Leaving Trinidad

“Where is Rick?” I asked. I glanced about our catamaran. Lockers were open. Gear was on the deck. Meanwhile, our catamaran was moving toward the water. Henry, age six, was the only child aboard. He was weeping near hysteria. “I didn’t get to say goodbye to Keegan,” he wailed.

I continued to gather up our things, storing cleaning rags, and open containers of oily tools. And, I called Rick on his cellphone. It was the first of several calls that I made to him.

”Can you buy a top up card for your cellphone?” Rick asked.

“Rick, we are moving toward the water.” And, as I’m speaking, I see Betty, age 12, race away on a bicycle. Then, I see Paul, age 9 – who has a birthday in February and is soon to be double digits – begin to carry things to our boat, including our gangplank, which has been left behind – so swift was our departure. And, where is Karen?

The urgency to depart was driven by the tides. Power Boats was committed to getting us into the water during high tide. Rick was just finishing up at the main office, paying our bill.

Our friends from other cruising boats came to send us off. Staff from the Power Boats grocery store came out of their shop to wave goodbye. And, one of our contractors, Philip, got off our boat using a step-ladder. He was just finishing with some last-minute details. If he stayed any longer, he would be on his way with us, leaving Trinidad and heading to Grenada.

One by one, our kids emerged – convinced to climb the ladder that put them on top of our bow. And, Henry got to say goodbye to his friend, Keegan.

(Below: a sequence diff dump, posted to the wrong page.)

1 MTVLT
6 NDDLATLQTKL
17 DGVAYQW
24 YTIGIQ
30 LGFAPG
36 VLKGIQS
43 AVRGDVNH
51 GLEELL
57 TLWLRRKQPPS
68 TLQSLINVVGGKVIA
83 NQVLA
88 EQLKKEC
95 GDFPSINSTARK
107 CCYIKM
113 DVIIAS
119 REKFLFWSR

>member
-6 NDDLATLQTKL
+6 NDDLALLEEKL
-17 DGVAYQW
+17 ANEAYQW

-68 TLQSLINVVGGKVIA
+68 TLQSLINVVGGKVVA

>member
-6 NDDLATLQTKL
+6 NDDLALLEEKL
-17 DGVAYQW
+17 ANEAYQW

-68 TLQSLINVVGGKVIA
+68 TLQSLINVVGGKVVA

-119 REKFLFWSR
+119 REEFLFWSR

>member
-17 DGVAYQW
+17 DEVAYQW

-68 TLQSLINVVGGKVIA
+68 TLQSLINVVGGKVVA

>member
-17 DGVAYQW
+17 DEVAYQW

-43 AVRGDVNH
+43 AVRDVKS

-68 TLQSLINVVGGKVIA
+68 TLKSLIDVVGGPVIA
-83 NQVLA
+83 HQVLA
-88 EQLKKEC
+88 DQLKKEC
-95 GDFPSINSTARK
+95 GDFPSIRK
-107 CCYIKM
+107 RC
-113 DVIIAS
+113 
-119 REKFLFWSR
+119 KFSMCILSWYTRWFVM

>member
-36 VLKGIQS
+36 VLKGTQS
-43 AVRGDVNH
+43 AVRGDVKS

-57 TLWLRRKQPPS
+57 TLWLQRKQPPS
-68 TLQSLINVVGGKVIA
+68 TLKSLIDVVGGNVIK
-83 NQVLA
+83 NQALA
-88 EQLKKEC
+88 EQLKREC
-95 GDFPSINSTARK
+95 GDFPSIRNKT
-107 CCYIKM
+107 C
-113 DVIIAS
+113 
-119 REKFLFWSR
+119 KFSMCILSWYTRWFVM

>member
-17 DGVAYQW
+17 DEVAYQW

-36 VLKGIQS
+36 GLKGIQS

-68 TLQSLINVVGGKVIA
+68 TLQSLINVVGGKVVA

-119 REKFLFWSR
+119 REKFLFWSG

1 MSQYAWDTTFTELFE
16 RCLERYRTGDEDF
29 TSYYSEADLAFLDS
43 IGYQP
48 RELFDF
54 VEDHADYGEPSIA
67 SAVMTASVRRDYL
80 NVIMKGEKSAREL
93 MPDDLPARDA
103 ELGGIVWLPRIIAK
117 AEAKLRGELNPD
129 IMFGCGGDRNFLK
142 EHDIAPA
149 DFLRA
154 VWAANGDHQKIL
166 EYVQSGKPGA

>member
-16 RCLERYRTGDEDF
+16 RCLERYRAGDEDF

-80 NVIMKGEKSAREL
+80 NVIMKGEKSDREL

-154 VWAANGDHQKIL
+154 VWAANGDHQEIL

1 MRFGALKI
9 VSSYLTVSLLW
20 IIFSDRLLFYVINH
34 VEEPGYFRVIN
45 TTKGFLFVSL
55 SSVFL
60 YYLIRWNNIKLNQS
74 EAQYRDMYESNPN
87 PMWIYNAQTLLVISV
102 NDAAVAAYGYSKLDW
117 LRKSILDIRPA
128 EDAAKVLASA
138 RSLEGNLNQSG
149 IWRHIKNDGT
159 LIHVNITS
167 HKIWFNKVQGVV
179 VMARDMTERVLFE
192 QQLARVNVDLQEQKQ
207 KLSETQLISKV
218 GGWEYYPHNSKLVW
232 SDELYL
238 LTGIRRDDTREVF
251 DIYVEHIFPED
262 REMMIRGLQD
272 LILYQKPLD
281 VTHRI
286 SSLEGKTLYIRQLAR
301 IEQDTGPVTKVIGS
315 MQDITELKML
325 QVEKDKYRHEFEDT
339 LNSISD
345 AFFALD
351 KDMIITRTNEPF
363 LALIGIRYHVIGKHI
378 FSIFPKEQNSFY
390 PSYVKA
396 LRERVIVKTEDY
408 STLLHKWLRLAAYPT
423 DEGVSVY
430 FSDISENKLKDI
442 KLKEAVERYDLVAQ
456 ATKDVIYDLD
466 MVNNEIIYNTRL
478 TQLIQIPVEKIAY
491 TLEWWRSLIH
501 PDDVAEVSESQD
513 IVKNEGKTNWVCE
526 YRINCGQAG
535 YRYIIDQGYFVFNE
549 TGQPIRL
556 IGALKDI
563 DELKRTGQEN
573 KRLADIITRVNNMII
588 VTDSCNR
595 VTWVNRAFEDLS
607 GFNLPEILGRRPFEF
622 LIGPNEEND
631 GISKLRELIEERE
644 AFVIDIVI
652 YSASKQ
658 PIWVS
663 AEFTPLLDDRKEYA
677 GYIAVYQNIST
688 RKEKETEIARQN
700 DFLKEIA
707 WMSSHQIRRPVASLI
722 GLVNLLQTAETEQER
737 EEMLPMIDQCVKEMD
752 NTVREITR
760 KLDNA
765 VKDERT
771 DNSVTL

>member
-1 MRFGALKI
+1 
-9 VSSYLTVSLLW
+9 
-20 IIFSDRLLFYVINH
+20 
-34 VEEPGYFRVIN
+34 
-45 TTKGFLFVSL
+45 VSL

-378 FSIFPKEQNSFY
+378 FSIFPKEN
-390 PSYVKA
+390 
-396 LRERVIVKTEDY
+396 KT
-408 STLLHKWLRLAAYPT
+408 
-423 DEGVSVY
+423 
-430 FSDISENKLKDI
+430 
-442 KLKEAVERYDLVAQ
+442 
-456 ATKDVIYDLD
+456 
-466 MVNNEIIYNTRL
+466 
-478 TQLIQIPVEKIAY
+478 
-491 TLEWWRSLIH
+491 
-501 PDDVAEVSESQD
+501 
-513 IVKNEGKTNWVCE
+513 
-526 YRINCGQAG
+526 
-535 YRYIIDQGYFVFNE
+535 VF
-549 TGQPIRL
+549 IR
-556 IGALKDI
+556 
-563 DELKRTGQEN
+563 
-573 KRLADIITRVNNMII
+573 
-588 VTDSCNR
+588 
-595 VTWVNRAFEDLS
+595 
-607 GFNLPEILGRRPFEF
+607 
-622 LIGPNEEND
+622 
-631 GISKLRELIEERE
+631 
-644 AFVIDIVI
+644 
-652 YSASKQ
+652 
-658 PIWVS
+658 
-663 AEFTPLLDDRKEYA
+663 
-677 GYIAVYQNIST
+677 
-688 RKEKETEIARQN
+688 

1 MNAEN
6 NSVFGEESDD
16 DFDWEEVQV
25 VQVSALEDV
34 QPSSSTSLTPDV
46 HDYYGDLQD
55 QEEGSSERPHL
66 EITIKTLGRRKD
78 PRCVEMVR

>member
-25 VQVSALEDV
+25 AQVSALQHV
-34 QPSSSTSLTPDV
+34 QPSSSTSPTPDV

Don Stollmeyer, CEO of Power Boats personally delivered us to the water. And, snapped our photo – partly for insurance reasons, but also because he is a class act. “We need to align the starboard rudder,” Don said, Turn the wheel to starboard.”

Rick with Don Stollmeyer

In the shallow water, I could see small fish swimming below our boat. But, we remained firmly attached to the Power Boats trailer. Finally, Rick arrived, heavily laden with jugs of Acetone. It seemed he had enjoyed one last shore-based shopping spree.

As time passed, the tide was going out and Power Boats edged us further into the water. With our engines on and tested by Rick, we were released from the trailer. And, as I watched from the deck, ready with a fender, we waved goodbye. Faces got smaller and smaller. And, I wondered when we might meet again.

The sky was overcast. Rain was in the air. Rick manoeuvred our boat around other boats. Don offered us a place to refuel and get water. But, we were fully laden and ready to go.

And, on our boat was Svetlana Yudina. Svetlana, or Lana as we call her, has a passion for sail racing. She was looking for a ride to Grenada. As it happens she knew our friends on SV Maple. Lana had met them in Turkey when she was skippering for a charter yacht company.

Lana is easy company. Lana began sailing in 2013, and has traveled across the Atlantic on a race boat. She has sailed more than 17,000 nautical miles.

Lana, preparing to service a Lewmar winch

We anchored in Scotland Bay, about an hour away from Power Boats for a few hours. And, for the first time in three months I felt the powerful force of wind. The wind pushed us back as we anchored and the chain went tight. It was a good hold. I looked out a portlight and felt the world swivel under me.

Not wanting to feel seasick, I took a Stugeron Forte pill. Yet, still in the night, as we sailed, the sea pulled at my stomach. I had envisioned making a chocolate cake. In the darkness, under a red lamp (to preserve night vision), I would make Lana a tea. That was not to be.

As we decided, Rick would keep watch until 1 a.m. Then, Lana and I would take a turn until 5 a.m. Just before my shift I awoke to hear the sound of racing horses, a kind of thub-thub as the wind hit the sails. The sensation was of flying.